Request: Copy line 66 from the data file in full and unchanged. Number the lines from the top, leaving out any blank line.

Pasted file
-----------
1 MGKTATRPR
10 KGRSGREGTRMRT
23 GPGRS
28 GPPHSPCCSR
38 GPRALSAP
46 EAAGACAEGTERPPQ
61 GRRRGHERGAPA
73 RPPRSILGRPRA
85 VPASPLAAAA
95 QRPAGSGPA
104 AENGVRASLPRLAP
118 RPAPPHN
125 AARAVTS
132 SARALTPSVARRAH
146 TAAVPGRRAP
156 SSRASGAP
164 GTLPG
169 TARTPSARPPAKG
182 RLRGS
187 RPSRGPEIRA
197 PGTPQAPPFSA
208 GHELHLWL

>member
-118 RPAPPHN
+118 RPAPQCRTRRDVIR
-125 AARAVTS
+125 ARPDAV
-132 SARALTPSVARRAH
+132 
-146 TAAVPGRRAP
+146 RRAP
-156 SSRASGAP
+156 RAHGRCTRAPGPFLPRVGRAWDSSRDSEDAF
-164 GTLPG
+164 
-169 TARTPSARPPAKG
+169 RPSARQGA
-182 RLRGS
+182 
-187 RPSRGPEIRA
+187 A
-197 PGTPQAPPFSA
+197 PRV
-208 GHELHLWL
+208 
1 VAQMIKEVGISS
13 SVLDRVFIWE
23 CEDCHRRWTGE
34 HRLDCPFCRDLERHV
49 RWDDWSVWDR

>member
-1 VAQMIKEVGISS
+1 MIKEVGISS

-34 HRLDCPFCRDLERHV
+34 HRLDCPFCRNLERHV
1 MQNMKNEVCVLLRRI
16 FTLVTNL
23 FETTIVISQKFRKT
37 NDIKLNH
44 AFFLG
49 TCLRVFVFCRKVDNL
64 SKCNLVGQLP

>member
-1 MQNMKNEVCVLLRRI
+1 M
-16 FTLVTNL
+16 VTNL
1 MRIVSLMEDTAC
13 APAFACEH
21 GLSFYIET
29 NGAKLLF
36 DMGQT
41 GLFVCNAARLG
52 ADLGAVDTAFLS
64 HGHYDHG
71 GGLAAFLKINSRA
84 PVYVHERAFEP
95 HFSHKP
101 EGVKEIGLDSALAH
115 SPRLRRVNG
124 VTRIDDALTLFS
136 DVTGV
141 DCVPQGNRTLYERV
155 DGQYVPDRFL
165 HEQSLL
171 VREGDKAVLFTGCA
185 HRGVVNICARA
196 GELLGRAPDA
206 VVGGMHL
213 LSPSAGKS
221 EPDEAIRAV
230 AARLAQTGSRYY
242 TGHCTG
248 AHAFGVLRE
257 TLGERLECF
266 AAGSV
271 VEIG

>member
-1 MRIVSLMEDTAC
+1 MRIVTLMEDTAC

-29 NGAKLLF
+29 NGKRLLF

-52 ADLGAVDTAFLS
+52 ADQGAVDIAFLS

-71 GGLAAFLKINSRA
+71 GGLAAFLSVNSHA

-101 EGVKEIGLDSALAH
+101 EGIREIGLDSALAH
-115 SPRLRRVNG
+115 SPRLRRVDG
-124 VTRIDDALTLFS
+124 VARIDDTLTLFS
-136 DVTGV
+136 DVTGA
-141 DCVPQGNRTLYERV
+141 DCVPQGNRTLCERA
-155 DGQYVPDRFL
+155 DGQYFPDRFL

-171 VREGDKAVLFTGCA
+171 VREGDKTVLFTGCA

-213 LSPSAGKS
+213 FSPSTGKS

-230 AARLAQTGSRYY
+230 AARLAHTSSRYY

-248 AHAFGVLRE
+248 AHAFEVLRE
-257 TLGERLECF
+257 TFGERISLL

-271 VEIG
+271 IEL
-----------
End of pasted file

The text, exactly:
-16 FTLVTNL